I-voting has been around for two decades now and yet it still fails to be widely implemented. One of the main motives is the citizens’ lack of trust in the technology and the people deployed to it. By considering distrust as an independent variable from trust, I explore how both constructs shape public discourse around I-voting (both the technology and its promoters), understood as a critical case for the escalation of the very same approach and potential conclusions to the research in e-government.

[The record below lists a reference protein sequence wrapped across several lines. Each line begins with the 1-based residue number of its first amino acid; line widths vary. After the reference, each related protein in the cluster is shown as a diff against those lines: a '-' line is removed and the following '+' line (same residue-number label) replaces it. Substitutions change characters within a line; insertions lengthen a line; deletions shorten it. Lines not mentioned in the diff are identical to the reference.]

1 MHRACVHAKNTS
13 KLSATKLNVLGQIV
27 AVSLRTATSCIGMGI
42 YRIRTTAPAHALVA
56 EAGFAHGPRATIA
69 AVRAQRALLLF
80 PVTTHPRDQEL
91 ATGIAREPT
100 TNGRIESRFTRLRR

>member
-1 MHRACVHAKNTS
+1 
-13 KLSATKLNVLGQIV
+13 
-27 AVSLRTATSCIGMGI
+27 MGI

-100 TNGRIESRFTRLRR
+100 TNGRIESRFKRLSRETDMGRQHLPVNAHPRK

In order to fulfil this goal, I will be based in Gdansk University of Technology - GUT (Poland), in the Department of Informatics in Management, under the supervision of Pr. Tomasz Janowski, with one secondment to the Fraunhofer FOKUS Institute (Germany), in the Competence Center Public IT, under the supervision of Pr. Peter Parycek. The project will develop 5 case studies, 4 based on 2 week study visits and a long study visit to New South Wales (Australia) under the supervision of Pr. Lemuria Carter (University of New South Wales). The experience in GUT and FOKUS Institute will add technical and legal expertise to the proposed approach; while the development of case studies will give data for the analysis of the process of creation of trust and distrust. Methodologically, I will map the emergence of discourses of trust and distrust in I-voting through discourse analysis and in-depth interviews with sociopolitical actors; later, Q-methodology will be used to understand which discourses the citizenry mostly shares. The project will provide strategic know-how on the dynamics of trust and distrust concerning I-voting’s acceptance.
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